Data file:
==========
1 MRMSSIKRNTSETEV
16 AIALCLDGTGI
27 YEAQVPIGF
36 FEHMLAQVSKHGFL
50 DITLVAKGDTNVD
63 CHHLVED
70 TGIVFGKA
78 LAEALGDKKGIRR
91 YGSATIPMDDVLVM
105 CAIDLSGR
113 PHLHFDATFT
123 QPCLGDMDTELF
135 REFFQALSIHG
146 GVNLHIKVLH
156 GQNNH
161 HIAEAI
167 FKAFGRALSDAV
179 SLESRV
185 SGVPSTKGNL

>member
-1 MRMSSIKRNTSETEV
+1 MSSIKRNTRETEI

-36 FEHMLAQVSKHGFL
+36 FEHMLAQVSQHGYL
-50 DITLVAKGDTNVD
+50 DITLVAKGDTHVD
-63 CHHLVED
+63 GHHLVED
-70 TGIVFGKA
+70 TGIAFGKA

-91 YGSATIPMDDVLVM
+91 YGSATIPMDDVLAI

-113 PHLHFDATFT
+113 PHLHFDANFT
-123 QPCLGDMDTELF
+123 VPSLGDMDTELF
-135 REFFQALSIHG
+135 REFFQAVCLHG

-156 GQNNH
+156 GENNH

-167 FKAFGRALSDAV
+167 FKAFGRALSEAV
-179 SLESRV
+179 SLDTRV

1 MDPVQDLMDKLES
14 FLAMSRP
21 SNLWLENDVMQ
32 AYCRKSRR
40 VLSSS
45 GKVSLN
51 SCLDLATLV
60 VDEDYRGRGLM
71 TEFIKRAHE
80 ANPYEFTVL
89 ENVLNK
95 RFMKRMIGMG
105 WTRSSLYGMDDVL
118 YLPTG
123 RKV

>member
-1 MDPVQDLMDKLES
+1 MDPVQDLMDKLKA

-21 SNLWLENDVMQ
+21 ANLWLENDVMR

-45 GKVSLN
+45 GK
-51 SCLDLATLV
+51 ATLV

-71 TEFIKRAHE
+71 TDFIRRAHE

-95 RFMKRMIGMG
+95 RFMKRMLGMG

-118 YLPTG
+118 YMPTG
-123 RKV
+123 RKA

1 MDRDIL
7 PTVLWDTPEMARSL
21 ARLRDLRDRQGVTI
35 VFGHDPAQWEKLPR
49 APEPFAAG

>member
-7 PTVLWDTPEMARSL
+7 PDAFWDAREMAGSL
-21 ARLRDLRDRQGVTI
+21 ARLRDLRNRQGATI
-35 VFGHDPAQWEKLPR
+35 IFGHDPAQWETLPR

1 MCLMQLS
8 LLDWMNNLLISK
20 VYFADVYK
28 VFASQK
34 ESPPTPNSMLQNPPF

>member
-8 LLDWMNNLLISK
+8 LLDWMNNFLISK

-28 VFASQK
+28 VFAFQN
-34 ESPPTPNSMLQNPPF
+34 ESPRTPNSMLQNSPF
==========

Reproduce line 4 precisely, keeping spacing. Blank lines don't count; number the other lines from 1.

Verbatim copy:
36 FEHMLAQVSKHGFL